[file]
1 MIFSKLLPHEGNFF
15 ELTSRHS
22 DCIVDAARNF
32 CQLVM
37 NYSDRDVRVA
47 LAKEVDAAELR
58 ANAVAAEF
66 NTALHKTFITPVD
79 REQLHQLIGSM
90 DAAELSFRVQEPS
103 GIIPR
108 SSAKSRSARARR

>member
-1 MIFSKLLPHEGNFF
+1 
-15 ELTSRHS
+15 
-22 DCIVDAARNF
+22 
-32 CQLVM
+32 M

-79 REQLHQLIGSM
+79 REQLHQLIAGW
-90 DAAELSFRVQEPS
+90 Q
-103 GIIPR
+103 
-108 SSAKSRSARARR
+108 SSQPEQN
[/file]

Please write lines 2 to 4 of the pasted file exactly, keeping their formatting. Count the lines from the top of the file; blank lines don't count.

15 ELTSRHS
22 DCIVDAARNF
32 CQLVM